At first glance yoga isn’t an obvious complimentary fitness activity to horse riding. But as I’ve discovered over the last two months, it’s a perfect way to build strength, physically and mentally, and develop awareness (and therefore control) of your body.

Every pose and sequence in yoga requires core strength. From the moment you hit the mat you’re asked to engage the same muscles that are critical to securing a good dressage position.

Many poses increase flexibility, particularly in the hips. They also stretch your hamstrings. If like me you’ve struggled to open your hips, bring your legs back or lengthen them, check out the appropriately named, “hip opener” poses.

One aspect of yoga that has helped my riding more than any other form of exercise or sport, is the awareness. In yoga you concentrate (or focus with your breath) on parts of the body as you maintain a pose.

I’ve always been a little insensitive to my body and struggled to “feel” what I am doing. On one hand, my lack of awareness gave me a relatively high pain threshold, but the other I was often oblivious to what Abbey was doing or where I was going wrong.

Although I’ve only been practicing yoga for a couple of months, I’ve already developed a new, deeper relationship with my body; I notice when muscles are tight, I can feel when my body isn’t doing what I’ve asked of it and I’ve a greater awareness of how Abbey is responding to my aids. My teacher also frequently corrects me, often when I think I’ve achieved perfect straightness!

Like dressage, yoga is about quality of movement. So while you might repeat a sequence of poses (or vinyasas as it’s called), or work towards a more difficult pose, it’s all about working correctly – with core engaged and often, with length through the spine.

Because you practice each pose on both sides (sound familiar?!), yoga is highlighting where I’ve differences in my left and right hand side. Some poses I can do with ease on the left but not-so on the right. I can feel where the restrictions or tightness is, and work to even it out.

Mentally, yoga is helping me calm down and relax. Learning to find a focused ‘chill’ is proving useful when riding too. When Abbey tenses because she’s seen something scary, I can breath, relax and control. This sense of calm travels down my reins and, I’m sure, calms Abbey too.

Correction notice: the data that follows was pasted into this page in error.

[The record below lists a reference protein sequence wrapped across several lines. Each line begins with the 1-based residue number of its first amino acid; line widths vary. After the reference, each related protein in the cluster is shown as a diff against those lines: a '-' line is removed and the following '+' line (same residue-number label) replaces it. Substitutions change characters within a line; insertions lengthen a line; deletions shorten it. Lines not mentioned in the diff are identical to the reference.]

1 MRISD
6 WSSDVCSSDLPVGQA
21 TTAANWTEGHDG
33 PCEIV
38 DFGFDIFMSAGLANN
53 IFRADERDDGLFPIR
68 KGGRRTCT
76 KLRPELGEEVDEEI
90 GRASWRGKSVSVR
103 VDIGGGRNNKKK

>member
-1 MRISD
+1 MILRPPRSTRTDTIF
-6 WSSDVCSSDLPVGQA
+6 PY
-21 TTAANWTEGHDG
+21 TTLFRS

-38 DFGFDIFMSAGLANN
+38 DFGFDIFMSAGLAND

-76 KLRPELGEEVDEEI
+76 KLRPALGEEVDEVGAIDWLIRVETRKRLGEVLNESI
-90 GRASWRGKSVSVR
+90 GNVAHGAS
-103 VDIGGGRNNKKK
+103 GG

In yoga you’re encouraged to notice and acknowledge any areas of tightness and to use your breath to relax and soften. This, I’ve found sometimes work on Abbey too, especially during warm ups when I feel Abbey is struggling with a movement because her body isn’t yet stretched enough to do it.

Yogis dont ‘do’ yoga, they only ever practise…I think this concept is useful with dressage. As a natural perfectionist, too often I get frustrated that Abbey and I aren’t doing a movement like Charlotte Dujardin can, but by thinking that we’re just practising, I can relax and accept what we’re both able to give that day.

Which….is another yoga concept. Every day is different and your body is also different each day, depending on how you slept, what you’ve eaten or even, what you did yesterday. Understanding this and doing only what you can do in this moment is all you can ask. In time and with practise, you will achieve the pose/vinyasa/dressage movement.

Although I’ve only been practising yoga for a 6 weeks, I’m already hooked. I feel stronger, more relaxed and more flexible.

If you’ve been inspired too, find a local teacher and speak to them about going to a class. It’s worth it, especially when you’re starting out. A good teacher will check that you’re moving correctly, can show you easier/harder variations of poses depending, and will ensure your using your core.

I’ve discovered a yoga channel by Adriene on You Tube and am thoroughly enjoying working through those. The foundations course has been very helpful.

Finally, I just want to say a big ‘thank you!’ To Lucy Holtom of Living Your Yoga, for introducing me to yoga and inspiring me each week through her great classes!